Soda. Some of you have given it up for lent, some of you have given it up for life. But to me, there’s nothing like an ice-cold Coca-Cola. Speaking of Coca-Cola, ever hear of the unequivocally idiotic myth of cocaine once existing in Coca-Cola? Well, lately I’ve discovered that its idiocy is not so unequivocal (smooth segue, I know).
In fact, before Coca-Cola was Coca-Cola it was Pemberton’s French Wine Coca. Yes, that’s right, it was a combination of alcohol and cocaine that promised to be a “most wonderful invigorator of sexual organs” (and you thought Four-Loko was extreme…). It was marketed as a panacea—just in case, here’s the definition. The good folks down in Georgia, though, had the good sense to ban it. No, not because of its concentration of the now illegal class-A drug, but because of the alcohol. An early local prohibition marked the end of the Wine Coca era in Georgia. Try to find that kind of info in a textbook.
The Company replaced the alcohol with sugar syrup in 1903 and bada-bing, bada-boom, you have today’s drink. “But wait, 4E, what about the ecgonine alkaloid in the coca plant?” (a.k.a “Are we still drinking cocaine?”). Rest assured, we are no longer drinking cocaine. If we were, Pepsi would be out of business. In the magical land of the New Jersey industrial landscape, there exists a chemical processing facility that extracts all of these psychoactive elements of the coca plant. So yeah, our favorite soft drink has coca plant in it, but no more gutter glitter.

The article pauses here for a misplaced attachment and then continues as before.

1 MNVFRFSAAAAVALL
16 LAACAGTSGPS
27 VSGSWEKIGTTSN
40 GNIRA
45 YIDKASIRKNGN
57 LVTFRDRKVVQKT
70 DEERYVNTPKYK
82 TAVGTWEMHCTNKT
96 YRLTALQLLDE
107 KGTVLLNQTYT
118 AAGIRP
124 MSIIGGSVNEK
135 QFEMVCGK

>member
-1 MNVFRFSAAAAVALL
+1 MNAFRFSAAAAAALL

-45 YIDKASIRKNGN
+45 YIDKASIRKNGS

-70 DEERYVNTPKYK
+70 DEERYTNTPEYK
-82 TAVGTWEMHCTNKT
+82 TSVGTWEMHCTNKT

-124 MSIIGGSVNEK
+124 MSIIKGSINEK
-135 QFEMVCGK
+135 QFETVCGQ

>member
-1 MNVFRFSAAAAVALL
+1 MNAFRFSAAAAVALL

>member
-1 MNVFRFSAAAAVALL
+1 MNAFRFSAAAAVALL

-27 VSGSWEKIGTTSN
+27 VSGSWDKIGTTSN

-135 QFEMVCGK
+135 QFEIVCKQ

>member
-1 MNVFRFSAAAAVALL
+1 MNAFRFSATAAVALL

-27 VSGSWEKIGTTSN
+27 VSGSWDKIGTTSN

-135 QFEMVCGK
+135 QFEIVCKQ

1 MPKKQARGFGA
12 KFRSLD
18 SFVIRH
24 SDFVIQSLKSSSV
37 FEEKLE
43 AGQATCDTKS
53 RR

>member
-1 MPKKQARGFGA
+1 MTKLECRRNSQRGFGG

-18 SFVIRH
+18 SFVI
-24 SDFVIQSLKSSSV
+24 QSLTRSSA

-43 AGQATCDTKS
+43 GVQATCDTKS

“But why, 4E, why did they ever decide to remove the ecgonine alkaloid (sometimes referred to as Merchandise No. 5) from Coke so early?” Well, indeed, cocaine did remain legal until 1914 (11 years after the change). Apparently the hypersexual side-effects of the cocaine produced a marked increase in interracial rape, which was something the racist (and, it goes without saying, anti-rape) turn-of-the-century society would not tolerate.
We find that one of today’s most beloved beverages is actually primarily a result of a localized prohibition and overpowering social pressures. Coca-cola has more history than we sometimes realize. Next time you’re poppin’ open a bottle of the caramel-colored sugary refreshment, think about it.
*Simply Science is a reoccurring post that aims to make recent scientific discoveries accessible and applicable to the Georgetown student.